Preventing Further Limb Loss for Non-Traumatic Lower Extremity Amputations (LEA)
Major Risk Factors for further limb loss
Risk factors you cannot control
- Age - rate of amputation goes up with age. 75% of amputees are 65 and older.
- Gender - more amputations occur in men
- Race - African Americans are 1.5 times more likely and Hispanic Americans are 3.5 times more likely than Caucasians with diabetes to have amputation.
Risk Factors you can control
Peripheral Artery Disease (PAD) is damage done to the blood vessels due to fatty substances building up on artery walls. The build-up causes blockages. This leads to poor blood flow. Once you have limb loss due to PAD you are at risk to have further limb loss.
- Smoking decreases blood flow, damages vessels, and prevents wound healing.
- Inactivity leads to poor blood flow. Exercise can improve blood flow.
- Obesity leads to other health problems. It can also affect prosthetic use.
- High blood cholesterol can damage blood vessels.
- High blood pressure can damage blood vessels.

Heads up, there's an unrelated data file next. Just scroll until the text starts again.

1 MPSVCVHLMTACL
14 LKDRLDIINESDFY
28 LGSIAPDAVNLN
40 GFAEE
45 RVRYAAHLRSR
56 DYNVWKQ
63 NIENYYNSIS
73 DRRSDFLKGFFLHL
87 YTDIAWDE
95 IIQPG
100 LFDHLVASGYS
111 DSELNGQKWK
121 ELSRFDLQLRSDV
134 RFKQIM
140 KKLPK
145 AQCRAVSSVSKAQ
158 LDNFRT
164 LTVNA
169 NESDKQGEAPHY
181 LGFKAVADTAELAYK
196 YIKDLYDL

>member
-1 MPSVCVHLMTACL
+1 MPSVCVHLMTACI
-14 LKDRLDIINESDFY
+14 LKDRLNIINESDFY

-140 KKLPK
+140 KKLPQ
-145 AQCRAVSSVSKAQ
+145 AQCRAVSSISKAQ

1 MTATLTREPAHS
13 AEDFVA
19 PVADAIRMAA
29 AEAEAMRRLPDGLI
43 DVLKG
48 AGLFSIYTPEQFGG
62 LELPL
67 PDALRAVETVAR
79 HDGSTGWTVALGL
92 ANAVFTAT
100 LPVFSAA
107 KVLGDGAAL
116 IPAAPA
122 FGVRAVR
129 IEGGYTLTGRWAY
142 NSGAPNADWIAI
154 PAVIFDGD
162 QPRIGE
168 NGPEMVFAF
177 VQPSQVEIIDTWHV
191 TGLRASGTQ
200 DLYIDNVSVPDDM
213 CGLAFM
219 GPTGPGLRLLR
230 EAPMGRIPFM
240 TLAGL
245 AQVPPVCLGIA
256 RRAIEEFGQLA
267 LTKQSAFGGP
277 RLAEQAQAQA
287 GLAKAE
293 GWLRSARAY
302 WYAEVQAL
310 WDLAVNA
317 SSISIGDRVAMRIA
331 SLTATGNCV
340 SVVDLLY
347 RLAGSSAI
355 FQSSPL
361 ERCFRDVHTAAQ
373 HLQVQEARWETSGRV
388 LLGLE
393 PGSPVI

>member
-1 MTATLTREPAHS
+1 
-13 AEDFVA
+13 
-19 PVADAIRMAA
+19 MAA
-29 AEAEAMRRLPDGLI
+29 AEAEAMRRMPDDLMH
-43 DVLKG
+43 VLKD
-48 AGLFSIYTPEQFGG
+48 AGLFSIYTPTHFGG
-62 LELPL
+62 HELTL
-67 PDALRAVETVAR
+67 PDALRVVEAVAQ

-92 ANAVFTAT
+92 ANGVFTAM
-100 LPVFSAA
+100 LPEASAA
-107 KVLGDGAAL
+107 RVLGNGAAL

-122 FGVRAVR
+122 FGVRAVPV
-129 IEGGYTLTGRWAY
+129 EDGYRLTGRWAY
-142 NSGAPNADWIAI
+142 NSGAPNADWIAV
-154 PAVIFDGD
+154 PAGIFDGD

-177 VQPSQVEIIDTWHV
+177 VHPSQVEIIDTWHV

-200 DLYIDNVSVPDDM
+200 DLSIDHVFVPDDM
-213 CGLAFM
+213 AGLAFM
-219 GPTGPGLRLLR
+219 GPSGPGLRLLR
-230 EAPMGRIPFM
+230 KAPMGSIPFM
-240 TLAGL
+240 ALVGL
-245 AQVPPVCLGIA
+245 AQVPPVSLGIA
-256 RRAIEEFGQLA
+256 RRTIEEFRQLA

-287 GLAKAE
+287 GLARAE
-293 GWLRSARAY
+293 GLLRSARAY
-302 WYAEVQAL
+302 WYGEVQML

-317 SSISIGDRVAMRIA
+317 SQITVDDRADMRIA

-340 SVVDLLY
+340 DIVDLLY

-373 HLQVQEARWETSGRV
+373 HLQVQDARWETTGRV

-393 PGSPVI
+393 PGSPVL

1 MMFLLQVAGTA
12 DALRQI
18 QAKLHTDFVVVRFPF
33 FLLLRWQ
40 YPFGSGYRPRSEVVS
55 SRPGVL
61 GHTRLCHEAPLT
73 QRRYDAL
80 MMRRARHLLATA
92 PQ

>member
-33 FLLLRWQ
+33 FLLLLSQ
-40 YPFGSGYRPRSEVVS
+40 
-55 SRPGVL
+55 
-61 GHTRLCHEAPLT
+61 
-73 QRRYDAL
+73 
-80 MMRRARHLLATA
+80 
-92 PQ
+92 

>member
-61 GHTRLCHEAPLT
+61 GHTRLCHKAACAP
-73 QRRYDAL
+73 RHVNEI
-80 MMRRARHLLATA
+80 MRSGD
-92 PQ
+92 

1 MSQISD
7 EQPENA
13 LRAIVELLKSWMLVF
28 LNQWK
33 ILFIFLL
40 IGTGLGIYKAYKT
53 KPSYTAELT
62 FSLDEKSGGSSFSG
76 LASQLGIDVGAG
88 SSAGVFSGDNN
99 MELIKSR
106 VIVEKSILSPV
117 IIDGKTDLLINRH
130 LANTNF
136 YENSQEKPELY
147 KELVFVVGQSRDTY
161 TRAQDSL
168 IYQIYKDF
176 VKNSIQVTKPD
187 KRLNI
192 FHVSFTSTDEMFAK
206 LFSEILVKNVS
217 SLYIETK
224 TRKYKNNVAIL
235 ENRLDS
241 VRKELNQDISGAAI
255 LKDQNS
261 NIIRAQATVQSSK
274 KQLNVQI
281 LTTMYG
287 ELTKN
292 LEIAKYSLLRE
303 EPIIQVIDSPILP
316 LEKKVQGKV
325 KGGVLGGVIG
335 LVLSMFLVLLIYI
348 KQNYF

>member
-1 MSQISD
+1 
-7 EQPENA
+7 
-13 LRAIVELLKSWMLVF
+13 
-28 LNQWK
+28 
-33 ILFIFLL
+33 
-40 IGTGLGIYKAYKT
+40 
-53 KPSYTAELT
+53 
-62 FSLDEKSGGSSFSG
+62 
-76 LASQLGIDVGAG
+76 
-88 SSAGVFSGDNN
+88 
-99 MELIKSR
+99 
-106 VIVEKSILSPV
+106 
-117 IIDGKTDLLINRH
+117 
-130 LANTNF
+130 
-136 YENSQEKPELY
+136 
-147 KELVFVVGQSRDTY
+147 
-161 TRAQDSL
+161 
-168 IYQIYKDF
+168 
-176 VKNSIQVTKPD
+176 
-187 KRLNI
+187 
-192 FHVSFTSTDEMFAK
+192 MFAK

- Diet low in cholesterol and fat prevents health problems.
- Infection is harder to fight with poor blood flow.
Diabetes is the leading cause of non-traumatic LEA. It accounts for as much as 60% of amputations. Diabetics are at risk for PAD due to the damage done to blood vessels from high levels of sugar in the blood. This also leads to poor blood flow. If you already have diabetes, you need to manage your diabetes as best you can. This can be done by.
- Frequent blood sugar checks.Control your diet.
- Take your prescribed medicines.
- Prevent ulcers and wounds with proper foot and skin care. Ulcers and wounds can be the source of infection.
- Exercise increases blood flow and helps control blood sugar.
- Smoking decreases blood flow and prevents wound healing.
- Infection is harder to fight if you have poor blood flow.
The information provided should not be used during any medical emergency or for the diagnosis or treatment of any medical condition. A licensed physician should be consulted for diagnosis and treatment of any and all medical conditions. Call 911 for all medical emergencies. Any duplication or distribution of the information contained herein is strictly prohibited.
Last Updated: 03/03/2011
Copyright © 03/03/2011 University of Wisconsin Hospitals and Clinics Authority. All rights reserved. Produced by the Department of Nursing. HF#7107
Print Health Fact For You